Channeling Ian Hibell

If there were a contest for coolest bicyclist ever, Ian Hibell would win, hands-down.

You may be forgiven for asking: Ian who?  Hibell remains an obscure figure, especially outside his native England, to all but a few cyclists and adventure-travel buffs who happen to read the right magazines or assiduously surf the Internet.

But to me, he best represents the possibilities for adventure, discovery and serendipity that a bicycle can bring, if you let it.
I first discovered Hibell several years ago when I opened my new issue of Adventure Cycling magazine to find an article by him about his adventures.  The article was accompanied by two-page photo of Hibell on his touring bike, grinding his way up the rocky road to Machu Picchu in Peru. Below him, going on seemingly forever, stretched the route up which he had come.  To me that one photo perfectly captures the possibilities that a bicycle can unlock.
Hibell was a true British eccentric in the positive sense of the term. He grew up in mostly rural but decidedly civilized Devonshire, in the Southeast of England.  His first experience as a cycle tourist was borne of a combination of accident and necessity, when his father could not afford train tickets to send the entire family to the seaside for a vacation. So Hibell and his dad rode their bikes there, sleeping on park benches and wherever else they could.
As an adult, Hibell worked for a local English telephone company for a time, but soon found that the allure of the open road trumped the comforts of a nine-to-five job. He spent the next 40 years as a nomad on a bike, never really settling down.  He rode from Bangkok to Vladivostok. He rode from Norway to the Cape of Good Hope.  He rode from the tip of Tierra del Fuego to Alaska. He rode across the Sahara Desert, almost dying of thirst before he was rescued by a band of tribesmen. He buried himself in mud to escape hoards of mosquitoes.  He was chased by rogue elephants and almost eaten alive by tropical ants.  He was shot at and jailed. He crossed the notorious Darien Gap in Panama (an adventure captured in this vintage film). His family knew him fondly as “mad uncle Ian.”
Ironically, it wasn’t the wilderness that killed Hibell, but civilization. After 40 years on the road, Hibell was killed by a hit-and-run driver on the Athens-Salonika Highway in Greece while on a training ride for another adventure.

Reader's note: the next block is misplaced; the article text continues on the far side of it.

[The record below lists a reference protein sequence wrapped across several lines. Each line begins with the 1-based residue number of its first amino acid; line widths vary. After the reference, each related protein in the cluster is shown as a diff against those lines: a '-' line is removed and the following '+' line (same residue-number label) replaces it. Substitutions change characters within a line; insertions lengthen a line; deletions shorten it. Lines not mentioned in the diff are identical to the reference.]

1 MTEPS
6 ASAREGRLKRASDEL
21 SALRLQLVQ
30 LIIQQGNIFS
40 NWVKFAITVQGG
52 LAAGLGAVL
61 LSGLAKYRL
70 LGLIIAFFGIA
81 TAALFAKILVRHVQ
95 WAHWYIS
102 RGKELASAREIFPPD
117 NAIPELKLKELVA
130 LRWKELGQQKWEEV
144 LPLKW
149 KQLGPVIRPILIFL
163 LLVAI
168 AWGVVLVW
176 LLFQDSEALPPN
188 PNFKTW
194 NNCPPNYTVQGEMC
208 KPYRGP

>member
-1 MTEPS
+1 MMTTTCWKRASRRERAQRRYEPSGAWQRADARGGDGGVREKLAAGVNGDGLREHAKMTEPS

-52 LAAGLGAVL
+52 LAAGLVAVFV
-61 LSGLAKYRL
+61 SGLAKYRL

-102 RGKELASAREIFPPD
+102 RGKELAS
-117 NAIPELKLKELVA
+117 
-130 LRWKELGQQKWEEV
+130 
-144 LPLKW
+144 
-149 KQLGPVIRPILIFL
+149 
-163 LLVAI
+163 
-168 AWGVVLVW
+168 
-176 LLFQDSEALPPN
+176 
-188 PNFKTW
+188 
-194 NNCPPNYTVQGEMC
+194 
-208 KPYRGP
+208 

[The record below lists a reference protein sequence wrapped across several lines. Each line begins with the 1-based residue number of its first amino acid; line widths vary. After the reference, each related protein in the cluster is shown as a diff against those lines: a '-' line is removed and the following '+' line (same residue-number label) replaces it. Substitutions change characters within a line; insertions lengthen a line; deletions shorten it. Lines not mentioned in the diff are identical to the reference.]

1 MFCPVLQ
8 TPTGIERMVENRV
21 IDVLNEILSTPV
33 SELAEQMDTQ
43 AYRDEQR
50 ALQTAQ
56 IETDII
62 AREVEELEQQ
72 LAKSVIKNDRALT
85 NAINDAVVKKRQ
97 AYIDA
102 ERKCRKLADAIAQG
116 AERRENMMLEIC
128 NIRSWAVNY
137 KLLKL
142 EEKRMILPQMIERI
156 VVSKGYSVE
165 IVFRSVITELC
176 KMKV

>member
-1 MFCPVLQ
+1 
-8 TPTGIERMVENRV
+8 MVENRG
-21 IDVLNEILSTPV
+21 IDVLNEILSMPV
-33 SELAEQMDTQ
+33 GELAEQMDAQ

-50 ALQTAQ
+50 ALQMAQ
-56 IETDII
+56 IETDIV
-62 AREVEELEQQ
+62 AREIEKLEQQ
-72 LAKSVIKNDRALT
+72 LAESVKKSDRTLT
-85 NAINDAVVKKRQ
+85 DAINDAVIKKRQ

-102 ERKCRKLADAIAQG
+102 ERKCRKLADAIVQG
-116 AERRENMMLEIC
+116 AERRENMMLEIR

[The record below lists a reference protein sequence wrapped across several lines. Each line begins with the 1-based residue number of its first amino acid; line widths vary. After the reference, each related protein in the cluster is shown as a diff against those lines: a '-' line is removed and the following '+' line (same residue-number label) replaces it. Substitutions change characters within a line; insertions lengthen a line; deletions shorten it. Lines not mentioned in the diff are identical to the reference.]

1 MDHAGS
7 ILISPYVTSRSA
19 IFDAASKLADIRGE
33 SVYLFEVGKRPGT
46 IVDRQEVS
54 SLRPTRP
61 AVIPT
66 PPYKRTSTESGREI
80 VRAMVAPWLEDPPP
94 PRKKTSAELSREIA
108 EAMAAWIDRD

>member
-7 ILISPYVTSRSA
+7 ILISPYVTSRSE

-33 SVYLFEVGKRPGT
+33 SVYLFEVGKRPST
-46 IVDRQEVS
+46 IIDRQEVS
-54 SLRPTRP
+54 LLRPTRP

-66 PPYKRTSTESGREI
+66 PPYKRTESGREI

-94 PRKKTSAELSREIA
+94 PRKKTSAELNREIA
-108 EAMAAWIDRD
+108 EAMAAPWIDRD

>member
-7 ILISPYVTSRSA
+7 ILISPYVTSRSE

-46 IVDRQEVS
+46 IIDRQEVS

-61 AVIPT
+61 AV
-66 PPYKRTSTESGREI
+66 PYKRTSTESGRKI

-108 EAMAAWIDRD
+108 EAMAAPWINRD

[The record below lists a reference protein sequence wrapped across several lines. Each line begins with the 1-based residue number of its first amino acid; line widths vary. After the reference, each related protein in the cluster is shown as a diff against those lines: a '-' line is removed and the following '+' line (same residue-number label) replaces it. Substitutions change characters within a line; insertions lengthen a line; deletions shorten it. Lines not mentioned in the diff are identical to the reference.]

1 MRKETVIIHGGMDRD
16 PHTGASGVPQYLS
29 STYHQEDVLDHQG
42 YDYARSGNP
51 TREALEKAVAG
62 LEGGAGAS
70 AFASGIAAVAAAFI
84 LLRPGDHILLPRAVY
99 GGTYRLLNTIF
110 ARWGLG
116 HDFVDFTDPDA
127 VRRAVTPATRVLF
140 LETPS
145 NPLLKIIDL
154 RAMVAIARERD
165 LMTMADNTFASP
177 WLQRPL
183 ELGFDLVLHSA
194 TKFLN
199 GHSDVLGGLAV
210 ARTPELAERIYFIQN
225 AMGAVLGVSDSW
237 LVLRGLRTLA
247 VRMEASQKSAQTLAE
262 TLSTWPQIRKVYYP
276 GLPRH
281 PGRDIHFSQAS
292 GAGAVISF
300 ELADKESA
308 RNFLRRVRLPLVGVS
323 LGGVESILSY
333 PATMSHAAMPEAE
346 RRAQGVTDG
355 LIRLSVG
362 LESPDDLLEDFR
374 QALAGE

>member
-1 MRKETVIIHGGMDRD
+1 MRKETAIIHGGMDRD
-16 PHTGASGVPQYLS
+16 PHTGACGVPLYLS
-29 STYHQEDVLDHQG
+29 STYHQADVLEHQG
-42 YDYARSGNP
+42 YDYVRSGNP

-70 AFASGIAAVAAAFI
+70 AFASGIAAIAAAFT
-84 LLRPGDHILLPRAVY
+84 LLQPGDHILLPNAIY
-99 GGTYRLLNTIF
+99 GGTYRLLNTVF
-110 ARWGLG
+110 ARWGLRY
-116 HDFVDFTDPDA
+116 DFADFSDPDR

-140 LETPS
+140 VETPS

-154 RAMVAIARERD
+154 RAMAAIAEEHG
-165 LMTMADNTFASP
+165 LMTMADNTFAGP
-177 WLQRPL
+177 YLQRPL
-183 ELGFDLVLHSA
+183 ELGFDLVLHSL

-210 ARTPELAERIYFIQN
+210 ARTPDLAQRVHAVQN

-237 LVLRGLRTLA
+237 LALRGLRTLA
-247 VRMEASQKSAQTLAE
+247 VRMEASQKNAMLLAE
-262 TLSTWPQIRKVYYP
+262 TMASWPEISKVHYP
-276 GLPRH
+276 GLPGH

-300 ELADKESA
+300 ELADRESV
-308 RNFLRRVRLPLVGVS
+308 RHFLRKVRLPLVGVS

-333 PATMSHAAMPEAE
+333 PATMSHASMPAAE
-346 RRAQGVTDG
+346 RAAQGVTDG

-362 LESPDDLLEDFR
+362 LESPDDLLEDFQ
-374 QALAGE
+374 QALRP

But I like to remember Hibell for his adventures rather than his end.  And I think it’s a good thing for all cyclists to channel Ian Hibell occasionally.  If you want to cycle across the Sahara or brave the Darien Gap, great. Long-distance touring is fabulous.  But you don’t have to go that far to get a taste of adventure. Just try something new.  Go camping on your bike. Explore some local logging roads. Go up a valley that you’ve driven by but have never been to.  Sometimes there’s great joy to be had in breaking your routine to discover the simple pleasures of an unexpected mountain view, or eating a cheese sandwich in the fall sun while listening to the wind in the firs, or even getting a little lost. And after you’ve done it, raise a toast to Ian.
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  1. Posted May 9, 2012 at 3:00 pm | Permalink

    Very interesting article,never heard of him before worth pursuing info on his adventures. He is in the style of that great Irish woman Cyclist adventurer Dervla Murphy who travelled all over the world on her Bikes and still alive I believe. She has also written a Plethora of Books on the subject of her travels.

  2. Posted November 21, 2010 at 3:16 am | Permalink

    I think I saw Ian at the Seattle Bike Expo a year or two before his passing – Steve